REVIEW: Bleed from Within – Shrine [2022]

When someone says “shrine,” the first thing that comes to mind—or at least my mind—is a deity. Specifically, an eternal, unending homage to a given deity. When you think about it, this really applies in a variety of ways to renowned metalcore act Bleed from Within. Maybe we consider metal to be the deity in question, and Bleed from Within are the shrine, an impeccable dedication to all things truly metal. Maybe we look at it another way; maybe Bleed from Within are metalcore deities, and their latest full length record—aptly titled Shrine—is just that, an archetypal release and homage to their remarkable influence on the genre. Laden with monstrous riffs, skull-cracking breakdowns and colossal, catchy choruses, Shrine sees Bleed from Within at their best. So, regardless of how you wish to apply the album’s namesake, Shrine is a magnificent testament to no-holds-barred metalcore, serving as an outstanding reminder of how Bleed from Within became a staple in contemporary heavy music.

Over the last several years, there is an increasing push within just about every subgenre of heavy music to reach new extremes—whether it be of brutality, technicality or atmosphere. Instead, Bleed from Within opt to stick close to metalcore’s roots, expertly blending elements of both melodic and technical metallic styles with gutbusting hardcore. The successor to critically acclaimed 2020 release Fracture, Shrine is an immense release that, to the tee, captures the essence of all things metalcore. Songs like “Levitate” highlight this brilliantly, with ferocious percussion that guides the songs through ruthless breakdowns and riveting, soaring choruses both. Other songs like “Death Defined” see the percussion stepped up, ripping the listener to shreds with lightning-like fills and fleet footwork. Here, everything about Bleed from Within is likened to a well-oiled machine whether it be the precise percussion or eviscerating fretwork that effortlessly weaves from lacerating leads and hefty riffs to horrendously heavy breakdowns. In keeping with other metalcore masters like August Burns Red or Killswitch Engage, the band are experts at blending elements of melodic metal into a murky and aggressive melting pot—this can be heard in spades on “Paradise,” as well as the barn-burning “Temple of Lunacy.” As the listener ventures through Shrine, Bleed from Within adhere to this oscillating, ebb-and-flow dynamic, with songs that feel more metallic and songs that draw more from a blend of hardcore and technical metal, ensuring that while Bleed from Within definitely have a style, they have an entire spectrum within that style that they remain proficient in.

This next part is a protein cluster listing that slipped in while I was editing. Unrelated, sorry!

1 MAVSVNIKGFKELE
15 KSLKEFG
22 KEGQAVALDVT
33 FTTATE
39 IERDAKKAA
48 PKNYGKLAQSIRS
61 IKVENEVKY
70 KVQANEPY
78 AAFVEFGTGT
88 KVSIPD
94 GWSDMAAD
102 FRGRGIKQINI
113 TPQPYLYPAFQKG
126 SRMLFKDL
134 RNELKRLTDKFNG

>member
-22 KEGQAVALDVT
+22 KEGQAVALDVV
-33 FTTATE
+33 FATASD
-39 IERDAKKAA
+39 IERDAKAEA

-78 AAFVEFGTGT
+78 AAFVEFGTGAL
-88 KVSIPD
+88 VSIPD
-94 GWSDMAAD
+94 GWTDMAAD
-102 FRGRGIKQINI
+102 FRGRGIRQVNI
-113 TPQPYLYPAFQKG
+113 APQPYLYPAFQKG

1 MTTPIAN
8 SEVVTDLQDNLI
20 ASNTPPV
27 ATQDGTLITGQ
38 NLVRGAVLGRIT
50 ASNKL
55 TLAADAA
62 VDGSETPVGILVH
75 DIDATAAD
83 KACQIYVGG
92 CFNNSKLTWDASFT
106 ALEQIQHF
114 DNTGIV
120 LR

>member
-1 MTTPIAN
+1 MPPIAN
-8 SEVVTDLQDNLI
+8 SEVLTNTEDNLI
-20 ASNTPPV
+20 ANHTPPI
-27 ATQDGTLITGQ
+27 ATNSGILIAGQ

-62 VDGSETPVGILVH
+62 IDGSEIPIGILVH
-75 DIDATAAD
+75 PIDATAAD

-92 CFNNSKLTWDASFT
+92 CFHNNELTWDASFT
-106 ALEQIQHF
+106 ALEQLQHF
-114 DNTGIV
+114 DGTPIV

Just as Bleed from Within are instrumentally varied, so are they vocally. Home a predominant raw and booming mid-range roar, Shrine sees an immense amount of vocal variety to capitalize on its instrumental dynamism. “Paradise” establishes a beautiful dialectic between savage screaming and a serenely sung chorus, while “Levitate” appeals to fans of vaguely Architects-esque pitched screaming while blending in a vicious low-end of low growls. Throughout the entirety of Shrine, Bleed from Within are careful to maintain vocal diversity without adhering to a predictable formula, only occasionally leaning on the scream-sing-scream verse-chorus-verse structure that has earned its place in metalcore’s armamentarium. Bleed from Within’s efficiency at finding ways to deviate and build on staples of their genre is, in many ways, what has made the band itself a staple of that genre, always being able to innovate without losing touch of metal’s (and more precisely, metalcore’s) key elements.

While Shrine doesn’t reinvent the genre, it does reinvigorate it. Those looking for something more with their -core might be better trying elsewhere, but those who thirst for nothing more than balanced, riff-heavy and catchier than COVID metal need look no more. Bleed from Within are about as close as one reasonably gets to being a household name while championing a relatively niche genre, and they do it brilliantly. Every riff is carefully crafted, every breakdown brutalizing and every syllable screamed with boundless passion, making Shrine a truly tremendous offering from a band with a lofty reputation and even higher expectations.

For Fans Of: August Burns Red, Parkway Drive, Bury Tomorrow, Wage War
By: Connor Welsh